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Dinosaurs were flourishing prior to asteroid impact that wiped them out

By
Brooks Hays
According to a new study, the dinosaurs were thriving in the millennia preceding their extinction. Photo by ABelov2014/Wikimedia Commons
According to a new study, the dinosaurs were thriving in the millennia preceding their extinction. Photo by ABelov2014/Wikimedia Commons

March 6 (UPI) -- New research suggests the dinosaurs were ascendant in the centuries leading up to their ultimate demise. According to the findings of scientists in Britain, dinosaurs were unaffected by prolonged climatic shifts.

The cause of the dinosaurs' demise is mostly settled science. Researchers agree an asteroid impact, combined with volcanic eruptions, precipitated the dinosaurs' disappearance.

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Some scientists, however, have argued dinosaurs were already on the decline -- their earlier success slowly undone by climate change -- at the time of their extinction.

To investigate the accuracy of such claims, researchers at Imperial College London, University College London and the University of Bristol compared the predictions of climate models with the distribution of dinosaur species in North America duding the Late Cretaceous.

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The research team detailed the model's findings in a new paper published this week in the journal Nature Communications.

"The results of our study suggest that dinosaurs as a whole were adaptable animals, capable of coping with the environmental changes and climatic fluctuations that happened during the last few million years of the Late Cretaceous," lead researcher Alessandro Chiarenza, a doctoral student in the department of earth science and engineering at Imperial College London, said in a news release. "Climate change over prolonged time scales did not cause a long-term decline of dinosaurs through the last stages of this period."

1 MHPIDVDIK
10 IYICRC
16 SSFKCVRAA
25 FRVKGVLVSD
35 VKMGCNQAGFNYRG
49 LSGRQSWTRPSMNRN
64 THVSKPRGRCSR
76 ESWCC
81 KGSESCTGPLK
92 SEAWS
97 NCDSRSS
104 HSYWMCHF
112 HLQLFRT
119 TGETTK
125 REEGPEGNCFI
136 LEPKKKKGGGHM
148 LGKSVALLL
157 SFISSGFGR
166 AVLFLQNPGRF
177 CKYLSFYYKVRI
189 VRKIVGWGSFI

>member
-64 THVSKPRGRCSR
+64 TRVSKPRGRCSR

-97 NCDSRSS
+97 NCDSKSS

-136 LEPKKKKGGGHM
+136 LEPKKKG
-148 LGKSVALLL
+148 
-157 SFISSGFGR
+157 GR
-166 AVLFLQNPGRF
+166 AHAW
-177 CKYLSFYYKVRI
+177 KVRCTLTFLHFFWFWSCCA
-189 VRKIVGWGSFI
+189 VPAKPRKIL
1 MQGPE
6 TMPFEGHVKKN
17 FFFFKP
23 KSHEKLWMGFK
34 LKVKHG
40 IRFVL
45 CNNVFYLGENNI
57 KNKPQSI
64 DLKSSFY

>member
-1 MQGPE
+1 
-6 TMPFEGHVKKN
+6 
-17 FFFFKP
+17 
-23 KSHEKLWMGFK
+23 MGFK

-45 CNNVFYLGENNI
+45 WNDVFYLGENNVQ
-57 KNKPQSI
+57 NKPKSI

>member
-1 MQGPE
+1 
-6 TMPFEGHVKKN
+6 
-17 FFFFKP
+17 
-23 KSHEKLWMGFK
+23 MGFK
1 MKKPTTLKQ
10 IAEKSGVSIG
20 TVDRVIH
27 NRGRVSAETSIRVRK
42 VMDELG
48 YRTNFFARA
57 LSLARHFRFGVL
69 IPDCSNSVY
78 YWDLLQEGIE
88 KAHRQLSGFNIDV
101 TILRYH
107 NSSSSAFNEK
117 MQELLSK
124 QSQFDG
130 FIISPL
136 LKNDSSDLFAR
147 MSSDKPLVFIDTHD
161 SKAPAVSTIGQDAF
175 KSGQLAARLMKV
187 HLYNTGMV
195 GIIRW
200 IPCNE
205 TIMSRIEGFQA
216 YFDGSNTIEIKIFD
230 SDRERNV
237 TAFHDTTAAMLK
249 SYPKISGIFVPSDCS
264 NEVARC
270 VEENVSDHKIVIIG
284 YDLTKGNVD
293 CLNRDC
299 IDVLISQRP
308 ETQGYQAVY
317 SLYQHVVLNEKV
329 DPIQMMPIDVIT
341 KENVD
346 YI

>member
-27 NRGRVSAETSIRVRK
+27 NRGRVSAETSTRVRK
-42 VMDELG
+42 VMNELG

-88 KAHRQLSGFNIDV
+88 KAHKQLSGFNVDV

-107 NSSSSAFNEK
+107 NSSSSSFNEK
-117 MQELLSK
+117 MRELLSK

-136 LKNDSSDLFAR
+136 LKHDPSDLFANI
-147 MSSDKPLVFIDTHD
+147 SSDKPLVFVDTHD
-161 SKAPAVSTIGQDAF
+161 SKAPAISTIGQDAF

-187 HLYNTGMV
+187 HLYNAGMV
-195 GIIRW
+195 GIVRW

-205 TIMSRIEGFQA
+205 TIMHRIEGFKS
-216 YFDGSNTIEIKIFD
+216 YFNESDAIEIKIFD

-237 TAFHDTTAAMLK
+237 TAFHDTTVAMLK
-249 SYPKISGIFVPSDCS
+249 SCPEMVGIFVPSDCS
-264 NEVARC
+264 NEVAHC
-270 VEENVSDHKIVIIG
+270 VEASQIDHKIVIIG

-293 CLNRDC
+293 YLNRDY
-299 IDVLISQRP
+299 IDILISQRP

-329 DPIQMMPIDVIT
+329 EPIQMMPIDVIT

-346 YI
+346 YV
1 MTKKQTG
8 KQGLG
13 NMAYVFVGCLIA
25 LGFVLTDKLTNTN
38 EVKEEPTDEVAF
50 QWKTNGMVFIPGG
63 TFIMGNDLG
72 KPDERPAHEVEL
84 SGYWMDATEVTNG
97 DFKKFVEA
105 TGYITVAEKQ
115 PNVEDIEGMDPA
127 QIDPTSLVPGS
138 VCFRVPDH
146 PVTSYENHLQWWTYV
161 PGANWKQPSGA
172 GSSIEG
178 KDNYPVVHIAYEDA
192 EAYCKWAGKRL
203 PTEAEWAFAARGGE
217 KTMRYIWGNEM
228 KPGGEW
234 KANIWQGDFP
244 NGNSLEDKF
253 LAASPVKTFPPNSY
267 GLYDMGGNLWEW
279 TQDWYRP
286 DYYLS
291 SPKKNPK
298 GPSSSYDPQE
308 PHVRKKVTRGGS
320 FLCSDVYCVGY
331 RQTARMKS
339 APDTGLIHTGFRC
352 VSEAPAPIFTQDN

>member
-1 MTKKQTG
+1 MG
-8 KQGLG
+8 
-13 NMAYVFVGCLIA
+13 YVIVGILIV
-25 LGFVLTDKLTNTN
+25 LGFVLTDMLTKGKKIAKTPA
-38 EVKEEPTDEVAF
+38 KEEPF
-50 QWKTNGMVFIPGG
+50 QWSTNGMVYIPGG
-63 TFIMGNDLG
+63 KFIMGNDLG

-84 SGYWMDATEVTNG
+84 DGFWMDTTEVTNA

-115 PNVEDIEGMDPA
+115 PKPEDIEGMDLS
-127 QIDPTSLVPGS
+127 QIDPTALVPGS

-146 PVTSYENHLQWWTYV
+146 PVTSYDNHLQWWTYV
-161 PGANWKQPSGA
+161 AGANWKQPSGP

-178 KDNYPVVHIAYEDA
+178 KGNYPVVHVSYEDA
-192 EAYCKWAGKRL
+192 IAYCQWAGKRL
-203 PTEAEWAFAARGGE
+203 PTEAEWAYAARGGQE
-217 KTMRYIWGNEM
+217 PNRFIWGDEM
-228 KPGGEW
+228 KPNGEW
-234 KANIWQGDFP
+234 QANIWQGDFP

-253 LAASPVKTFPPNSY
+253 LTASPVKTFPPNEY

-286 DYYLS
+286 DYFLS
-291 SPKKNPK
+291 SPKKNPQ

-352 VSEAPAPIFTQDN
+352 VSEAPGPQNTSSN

According to the new analysis, discrepancies in fossilization conditions are to blame for the variations in the concentration of dinosaur remains recovered from Late Cretaceous deposits. Conditions in the eastern half of North America were not conducive to fossil preservation, while conditions in the western half of the continent were more fossil-friendly.

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Previous surveys of Late Cretaceous fossils have failed to account for these discrepancies, and as a result, scientists have overestimated Early Cretaceous dinosaur diversity, while underestimating dinosaur diversity during the Late Cretaceous.

"Most of what we know about Late Cretaceous North American dinosaurs comes from an area smaller than one-third of the present-day continent, and yet we know that dinosaurs roamed all across North America, from Alaska to New Jersey and down to Mexico," said Philip Mannion, a research fellow at University College London.

Instead of relying exclusively on the fossil record, scientists used ecological niche modelling to predict the range of environmental conditions suitable to different types of dinosaurs. The model predicted the places different species could move to and thrive as North America's climate changed over time.

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The results of the model showed the areas capable of supporting the wide range of dinosaurs over the longest period of time were also areas less conducive to fossil preservation.

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